So, what’s the answer?
Simply reducing the number of PCR cycles isn’t always possible when there’s a threshold concentration needed for sequencing. The first step would be to increase the amount of starting material and optimise your extraction steps. But, again, increasing starting material is often not an option.
Therefore, it is also important to choose the optimal sequencing library kit. If amplification is necessary, select a kit that offers high-efficiency end repair, 3’ end ‘A’ tailing and adaptor ligation as this can help minimise the number of required PCR cycles.
Find out how OGT’s Universal NGS Complete Workflow solution gives exceptionally low levels of duplication.
Additionally, selecting a hybridisation enrichment strategy rather than an amplicon enrichment approach is preferable - minimizing errors is critical to experimental outcome such as for variant detection. Although amplicon approaches offer a simpler and faster workflow, hybridisation is a much more robust technique that yields better uniformity of coverage, fewer false positives, and superior variant detection due to the requirement of fewer PCR cycles.
Unique molecular identifiers (UMIs) and Unique dual indexes (UDIs) are strategies used to allow multiplexing and enable accurate demultiplexing during downstream data analysis.
UMIs are short molecular sequences that work like molecular barcodes. By uniquely tagging each molecule in a sample library with a UMI, true variants can be differentiated from errors introduced during library preparation, target enrichment, or sequencing. This approach can be particularly useful if you are trying to identify low frequency variants and to efficiently identify any PCR errors.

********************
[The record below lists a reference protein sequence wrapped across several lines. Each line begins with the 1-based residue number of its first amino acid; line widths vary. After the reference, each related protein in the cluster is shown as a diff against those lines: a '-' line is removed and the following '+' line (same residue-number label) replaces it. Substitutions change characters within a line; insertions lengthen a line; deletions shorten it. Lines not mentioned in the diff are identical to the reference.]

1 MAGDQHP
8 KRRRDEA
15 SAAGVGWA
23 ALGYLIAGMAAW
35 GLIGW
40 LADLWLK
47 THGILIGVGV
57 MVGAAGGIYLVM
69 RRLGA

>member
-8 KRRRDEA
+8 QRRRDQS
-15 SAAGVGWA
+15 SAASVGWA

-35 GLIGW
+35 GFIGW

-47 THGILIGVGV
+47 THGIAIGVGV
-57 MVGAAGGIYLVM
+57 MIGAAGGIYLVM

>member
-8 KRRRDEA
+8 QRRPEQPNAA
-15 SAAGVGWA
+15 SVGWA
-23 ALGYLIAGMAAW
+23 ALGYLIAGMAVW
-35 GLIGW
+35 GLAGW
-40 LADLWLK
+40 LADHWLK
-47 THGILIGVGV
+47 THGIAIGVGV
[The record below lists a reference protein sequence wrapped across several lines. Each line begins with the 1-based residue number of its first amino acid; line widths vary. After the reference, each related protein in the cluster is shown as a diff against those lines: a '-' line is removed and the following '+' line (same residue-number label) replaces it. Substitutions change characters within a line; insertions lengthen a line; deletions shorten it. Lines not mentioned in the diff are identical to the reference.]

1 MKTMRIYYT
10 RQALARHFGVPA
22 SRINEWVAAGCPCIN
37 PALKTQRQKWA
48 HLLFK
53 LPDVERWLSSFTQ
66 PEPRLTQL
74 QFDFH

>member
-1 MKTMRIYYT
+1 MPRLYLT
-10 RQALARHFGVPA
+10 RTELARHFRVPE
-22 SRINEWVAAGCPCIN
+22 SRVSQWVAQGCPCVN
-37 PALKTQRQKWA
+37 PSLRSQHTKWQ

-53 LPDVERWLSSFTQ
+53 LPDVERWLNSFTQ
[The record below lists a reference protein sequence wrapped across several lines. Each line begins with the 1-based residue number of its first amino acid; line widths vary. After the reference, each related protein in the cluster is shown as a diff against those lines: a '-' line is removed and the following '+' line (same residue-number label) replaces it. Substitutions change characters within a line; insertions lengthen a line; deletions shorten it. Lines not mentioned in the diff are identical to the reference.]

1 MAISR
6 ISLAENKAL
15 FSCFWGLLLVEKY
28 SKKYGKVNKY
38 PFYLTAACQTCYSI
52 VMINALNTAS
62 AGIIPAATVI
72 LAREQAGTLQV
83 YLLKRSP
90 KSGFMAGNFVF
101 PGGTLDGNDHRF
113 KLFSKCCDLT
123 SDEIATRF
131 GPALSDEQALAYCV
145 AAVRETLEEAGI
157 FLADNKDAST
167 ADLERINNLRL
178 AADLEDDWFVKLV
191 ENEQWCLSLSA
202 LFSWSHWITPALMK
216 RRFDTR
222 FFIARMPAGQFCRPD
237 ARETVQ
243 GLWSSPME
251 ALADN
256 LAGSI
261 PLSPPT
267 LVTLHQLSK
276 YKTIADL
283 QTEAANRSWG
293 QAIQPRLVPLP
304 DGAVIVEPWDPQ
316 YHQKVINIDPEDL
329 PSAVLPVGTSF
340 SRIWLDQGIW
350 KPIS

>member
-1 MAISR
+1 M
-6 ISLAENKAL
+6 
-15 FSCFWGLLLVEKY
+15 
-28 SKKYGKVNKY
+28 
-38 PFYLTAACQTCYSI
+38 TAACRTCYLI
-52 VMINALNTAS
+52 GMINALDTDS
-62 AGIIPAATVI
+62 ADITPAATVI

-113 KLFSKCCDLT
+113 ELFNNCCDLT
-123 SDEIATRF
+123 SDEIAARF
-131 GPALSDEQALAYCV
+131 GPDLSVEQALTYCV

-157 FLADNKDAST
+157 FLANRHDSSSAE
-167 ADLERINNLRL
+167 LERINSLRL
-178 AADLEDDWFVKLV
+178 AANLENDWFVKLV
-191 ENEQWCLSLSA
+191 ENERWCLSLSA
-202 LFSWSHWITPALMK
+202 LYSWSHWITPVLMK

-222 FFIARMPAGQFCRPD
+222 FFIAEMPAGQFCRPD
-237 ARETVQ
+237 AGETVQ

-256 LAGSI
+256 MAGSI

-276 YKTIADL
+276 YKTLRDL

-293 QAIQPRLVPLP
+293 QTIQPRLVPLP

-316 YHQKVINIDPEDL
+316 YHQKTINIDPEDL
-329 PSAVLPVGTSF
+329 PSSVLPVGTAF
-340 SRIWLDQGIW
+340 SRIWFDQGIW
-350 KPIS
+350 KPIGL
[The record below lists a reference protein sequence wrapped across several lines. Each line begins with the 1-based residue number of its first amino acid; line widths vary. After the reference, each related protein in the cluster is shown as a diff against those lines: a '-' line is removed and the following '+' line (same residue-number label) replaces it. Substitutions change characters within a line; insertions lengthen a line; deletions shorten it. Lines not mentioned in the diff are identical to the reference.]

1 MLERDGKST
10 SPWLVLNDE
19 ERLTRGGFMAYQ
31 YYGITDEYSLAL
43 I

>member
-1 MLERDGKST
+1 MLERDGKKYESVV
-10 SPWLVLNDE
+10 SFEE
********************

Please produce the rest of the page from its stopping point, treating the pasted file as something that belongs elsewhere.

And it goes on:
Indexing using UDIs involves the ligation of two different index barcodes (i5 and i7) to every sequence molecule. However, while UMIs are tagged to each molecule in a sample, indexes are assigned to a specific library. In combinatorial indexing, each combination of indexes is different however, each i7 and i5 is used multiple times on a plate of libraries (Figure 1). Non-redundant indexing uses UDIs where each library has a completely unique i7 and i5 (Figure 1). This strategy has been incorporated into more modern workflows – such as the use of combinatorial indexing to prepare sequencing libraries – as it allows more accurate demultiplexing and avoids index hopping.
Figure 1 (above). Combinatorial indexing uses a plate matrix approach leading to unique index sets of non-unique indexes. Non-redundant indexing uses completely unique indexes across the whole plate.
Library preparation can require a significant amount of hands-on time in the lab. Not only can this be laborious, but the more steps in your protocol and the longer you spend manipulating your samples, the more chance you have to make a mistake.
No matter how experienced or engaged you are, we all make mistakes. In library preparation, human error can lead to cross-contamination or the introduction of contaminants – including nucleic acids or components that reduce the effectiveness of sequencing. Overall, this may reflect in your results quality or even generate incorrect data.
Some suppliers have optimised their kits to streamline the standard library preparation protocol. For instance, OGT has extensively tested enzymes and buffers to minimise the number of hands-on steps and overall processing time needed for its Universal NGS Complete Workflow. By combining the multi-enzymatic fragmentation and end repair and A-tailing step you’ll need to carry out fewer clean-up and QC steps which helps to minimise human errors.